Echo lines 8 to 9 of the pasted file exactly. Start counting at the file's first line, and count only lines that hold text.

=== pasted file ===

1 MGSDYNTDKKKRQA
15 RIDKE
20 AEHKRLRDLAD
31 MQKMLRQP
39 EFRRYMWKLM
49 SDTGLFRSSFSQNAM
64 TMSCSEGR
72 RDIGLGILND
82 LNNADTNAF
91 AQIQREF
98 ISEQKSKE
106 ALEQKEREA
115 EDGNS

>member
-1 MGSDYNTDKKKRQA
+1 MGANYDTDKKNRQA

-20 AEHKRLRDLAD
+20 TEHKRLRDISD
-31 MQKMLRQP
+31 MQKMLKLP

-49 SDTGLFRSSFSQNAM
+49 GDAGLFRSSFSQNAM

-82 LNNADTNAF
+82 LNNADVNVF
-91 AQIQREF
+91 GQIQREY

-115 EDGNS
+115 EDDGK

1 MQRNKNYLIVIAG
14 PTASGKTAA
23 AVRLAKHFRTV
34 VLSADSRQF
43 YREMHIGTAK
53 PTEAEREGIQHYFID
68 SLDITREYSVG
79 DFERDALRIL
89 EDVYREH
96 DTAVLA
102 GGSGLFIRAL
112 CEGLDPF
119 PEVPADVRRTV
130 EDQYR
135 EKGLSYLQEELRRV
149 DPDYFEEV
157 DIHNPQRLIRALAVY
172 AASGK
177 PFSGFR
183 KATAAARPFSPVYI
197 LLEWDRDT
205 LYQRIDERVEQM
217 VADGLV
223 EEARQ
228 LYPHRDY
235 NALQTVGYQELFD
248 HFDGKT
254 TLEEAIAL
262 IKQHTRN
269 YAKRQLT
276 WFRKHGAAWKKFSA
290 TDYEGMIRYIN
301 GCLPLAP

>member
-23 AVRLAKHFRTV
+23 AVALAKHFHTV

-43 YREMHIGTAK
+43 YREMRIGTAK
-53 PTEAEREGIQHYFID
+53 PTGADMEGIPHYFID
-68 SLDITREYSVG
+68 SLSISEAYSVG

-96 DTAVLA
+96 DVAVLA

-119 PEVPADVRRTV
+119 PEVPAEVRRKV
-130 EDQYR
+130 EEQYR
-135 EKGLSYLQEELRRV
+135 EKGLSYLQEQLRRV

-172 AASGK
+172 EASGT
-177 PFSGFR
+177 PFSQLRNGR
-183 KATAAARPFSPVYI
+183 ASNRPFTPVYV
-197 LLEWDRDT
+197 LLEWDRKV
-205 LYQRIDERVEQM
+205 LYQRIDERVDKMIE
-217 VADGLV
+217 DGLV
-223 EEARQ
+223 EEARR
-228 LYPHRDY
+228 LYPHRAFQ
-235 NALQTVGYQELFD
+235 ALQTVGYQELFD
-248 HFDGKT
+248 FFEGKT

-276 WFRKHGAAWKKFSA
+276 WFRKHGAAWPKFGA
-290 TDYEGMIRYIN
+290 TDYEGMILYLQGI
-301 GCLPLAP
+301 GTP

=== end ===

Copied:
72 RDIGLGILND
82 LNNADTNAF